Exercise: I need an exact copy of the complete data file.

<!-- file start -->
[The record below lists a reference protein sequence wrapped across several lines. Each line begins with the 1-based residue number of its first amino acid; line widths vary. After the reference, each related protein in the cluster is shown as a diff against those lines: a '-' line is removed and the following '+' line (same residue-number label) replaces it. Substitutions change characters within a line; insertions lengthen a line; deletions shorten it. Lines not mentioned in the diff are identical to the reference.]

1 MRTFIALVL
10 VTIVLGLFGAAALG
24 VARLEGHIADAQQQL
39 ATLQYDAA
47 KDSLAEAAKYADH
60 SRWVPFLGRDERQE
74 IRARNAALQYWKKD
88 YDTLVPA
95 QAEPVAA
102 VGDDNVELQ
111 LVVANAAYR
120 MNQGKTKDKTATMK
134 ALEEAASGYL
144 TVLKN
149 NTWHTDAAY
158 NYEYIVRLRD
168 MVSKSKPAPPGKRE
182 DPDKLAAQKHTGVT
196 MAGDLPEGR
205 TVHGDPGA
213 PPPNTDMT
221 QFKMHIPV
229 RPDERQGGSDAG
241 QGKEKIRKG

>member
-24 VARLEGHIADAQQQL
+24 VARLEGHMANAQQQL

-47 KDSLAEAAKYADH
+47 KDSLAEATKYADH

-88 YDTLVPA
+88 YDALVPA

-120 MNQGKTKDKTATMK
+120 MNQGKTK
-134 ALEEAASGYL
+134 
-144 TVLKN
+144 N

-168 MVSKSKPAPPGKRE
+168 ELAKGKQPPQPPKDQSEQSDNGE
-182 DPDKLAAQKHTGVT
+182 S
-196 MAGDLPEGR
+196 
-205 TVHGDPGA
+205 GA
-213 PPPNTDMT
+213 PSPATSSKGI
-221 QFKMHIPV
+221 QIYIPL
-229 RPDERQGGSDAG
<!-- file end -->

[The record below lists a reference protein sequence wrapped across several lines. Each line begins with the 1-based residue number of its first amino acid; line widths vary. After the reference, each related protein in the cluster is shown as a diff against those lines: a '-' line is removed and the following '+' line (same residue-number label) replaces it. Substitutions change characters within a line; insertions lengthen a line; deletions shorten it. Lines not mentioned in the diff are identical to the reference.]

1 MRTFIALVL
10 VTIVLGLFGAAALG
24 VARLEGHIADAQQQL
39 ATLQYDAA
47 KDSLAEAAKYADH
60 SRWVPFLGRDERQE
74 IRARNAALQYWKKD
88 YDTLVPA
95 QAEPVAA
102 VGDDNVELQ
111 LVVANAAYR
120 MNQGKTKDKTATMK
134 ALEEAASGYL
144 TVLKN
149 NTWHTDAAY
158 NYEYIVRLRD
168 MVSKSKPAPPGKRE
182 DPDKLAAQKHTGVT
196 MAGDLPEGR
205 TVHGDPGA
213 PPPNTDMT
221 QFKMHIPV
229 RPDERQGGSDAG
241 QGKEKIRKG

>member
-24 VARLEGHIADAQQQL
+24 VARLEGHMANAQQQL

-47 KDSLAEAAKYADH
+47 KDSLAEATKYADH

-88 YDTLVPA
+88 YDALVPA

-120 MNQGKTKDKTATMK
+120 MNQGKTK
-134 ALEEAASGYL
+134 
-144 TVLKN
+144 N

-168 MVSKSKPAPPGKRE
+168 ELAKGKQPPQPPKDQSEQSDNGE
-182 DPDKLAAQKHTGVT
+182 S
-196 MAGDLPEGR
+196 
-205 TVHGDPGA
+205 GA
-213 PPPNTDMT
+213 PSPATSSKGI
-221 QFKMHIPV
+221 QIYIPL
-229 RPDERQGGSDAG